Most abject, and decidedly avant-garde, is the final video in the series of five, called Triviality (2009), and featuring an endless — actually it was only nine minutes long — scene of a Los Angeles porno actor, Tom Colt, standing naked in a bare room masturbating, trying unsuccessfully to bring himself to orgasm. The film’s approach is all Body Art and very little eroticism (and is not at all coy like the accompanying still).

The artist said he was interested in his actor’s sense of embarrassment (at his professional failure to ejaculate on cue), but to the viewer the performance was a challenge to watch. Though the action in Triviality is utterly familiar — and certainly much can be said about it — its presentation was offensive first of all. Which is what makes it an emblematic avant-garde gesture.

The longest video, at 36 minutes, is titled Transient Trilogy (2005), and comes the closest to being a real film, with an actor, a setting and something of a narrative scheme. Ruby himself plays a bum, who transits a marginal landscape, neither nature nor manmade, where he occupies himself crafting what can only be called artworks from string, cast-offs and other bits of trash. In one scene, he makes a minor splatter painting on a rock with red fingernail polish.

As a filmmaker, Ruby lingers longingly on his “nonsites,” woods and streams on the city’s fringes, contaminated by urban runoff and trash, its trees spotted with carved initials and graffiti. He seems to be saying, as an artist, this is my place, and I love it.

The vid also has an odd interlude, in which Ruby, this time playing the filmmaker, gives impatient and loud direction to his schizophrenic performer, who is off screen, and who invariably fails to understand. The hostility and aggression here stand out. They are the actual feelings that hide beneath the affectless shield of the avant-garde abject.
WALTER ROBINSON is editor of Artnet Magazine.


Best in Show | Sterling Ruby’s Caged Heat



February 11, 2010, 1:15 pm 1 Comment

Sterling RubyG.R. Christmas/Courtesy PaceWildenstein, New York “Pig Pen” and “Bus” by Sterling Ruby, on view at PaceWildenstein in Chelsea.

Best in Show follows the peregrinations of critic and novelist Linda Yablonsky, author of The Story of Junk, and a front-line chronicler of art-world events and exhibitions.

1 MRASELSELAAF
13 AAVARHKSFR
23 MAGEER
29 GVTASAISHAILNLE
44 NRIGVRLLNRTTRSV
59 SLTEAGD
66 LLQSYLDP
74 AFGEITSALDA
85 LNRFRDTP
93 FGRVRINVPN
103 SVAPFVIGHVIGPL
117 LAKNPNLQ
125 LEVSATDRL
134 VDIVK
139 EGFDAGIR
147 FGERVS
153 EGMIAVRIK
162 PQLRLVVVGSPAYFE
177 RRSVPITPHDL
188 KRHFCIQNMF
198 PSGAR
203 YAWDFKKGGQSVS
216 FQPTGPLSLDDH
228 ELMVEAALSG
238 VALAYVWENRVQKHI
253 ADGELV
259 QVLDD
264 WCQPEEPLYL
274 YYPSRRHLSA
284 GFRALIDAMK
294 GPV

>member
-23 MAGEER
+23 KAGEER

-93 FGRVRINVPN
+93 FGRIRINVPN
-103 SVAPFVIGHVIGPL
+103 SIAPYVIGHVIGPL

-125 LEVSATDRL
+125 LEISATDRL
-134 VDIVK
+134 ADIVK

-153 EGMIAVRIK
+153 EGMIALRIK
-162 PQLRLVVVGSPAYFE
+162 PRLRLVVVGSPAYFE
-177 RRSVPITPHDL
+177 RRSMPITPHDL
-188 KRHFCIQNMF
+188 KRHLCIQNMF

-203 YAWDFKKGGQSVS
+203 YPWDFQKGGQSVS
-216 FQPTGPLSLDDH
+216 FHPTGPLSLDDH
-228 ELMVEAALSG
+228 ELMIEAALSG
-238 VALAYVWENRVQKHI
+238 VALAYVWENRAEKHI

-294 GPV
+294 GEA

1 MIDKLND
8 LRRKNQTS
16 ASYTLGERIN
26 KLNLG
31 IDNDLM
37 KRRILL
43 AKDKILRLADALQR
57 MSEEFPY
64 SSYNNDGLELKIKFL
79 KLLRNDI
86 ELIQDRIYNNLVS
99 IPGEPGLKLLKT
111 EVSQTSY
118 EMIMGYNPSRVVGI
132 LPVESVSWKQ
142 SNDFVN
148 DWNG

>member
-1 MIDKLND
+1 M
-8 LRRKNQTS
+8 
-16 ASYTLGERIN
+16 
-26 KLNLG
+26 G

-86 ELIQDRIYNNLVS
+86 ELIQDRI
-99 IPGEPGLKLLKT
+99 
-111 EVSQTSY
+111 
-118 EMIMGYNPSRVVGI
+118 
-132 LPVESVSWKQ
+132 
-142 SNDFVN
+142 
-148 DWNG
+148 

Art is such a subjective pursuit that the next best thing to living with it may be having it to yourself in public. Sterling Ruby’s “2 Traps,” two new monumental sculptures on view at PaceWildenstein in Chelsea, offer such solitary experience in spades. “Bus” looks at first like a cross between a heavy metal band’s tour vehicle, a prison van outfitted for “Mad Max”-style siege and a nightclub from hell. Actually it is all three – and more.

The bus once belonged to the Los Angeles Police Department, which used it to ferry inmates to and from California prisons. A rock band then acquired it and painted its fiery logos on the exterior. Before Ruby acquired it from the city’s metro transportation system, the bus also did service as a mobile salesroom for stereo sound equipment.

The L.A.-based Ruby, who is 38 and a subscriber to Bus Conversion magazine, made his bus a gothic icon. He put in black vinyl banquettes of the sort common to party limos, and enclosed them behind the kind of security gates used by California homeowners in bad neighborhoods. To complete its transformation as a metaphor for a dark night of the soul, he installed multiple subwoofers and shiny chrome globes, as if it were a traveling disco engulfed in an eerie silence.

“Bus” functions as a metaphor for the suppression and release of personal demons that becomes even more pronounced with “Pig Pen,” the other monster piece in Ruby’s show. Looking like a minimalist structure conceived by Sol LeWitt in a straitjacket, or a live chicken market absent its inhabitants, it is made of 68 locked steel cages that replicate solitary confinement cells in San Quentin. Though hardly a thing of beauty, the work is somehow as sexy as it is forbidding — and best experienced alone.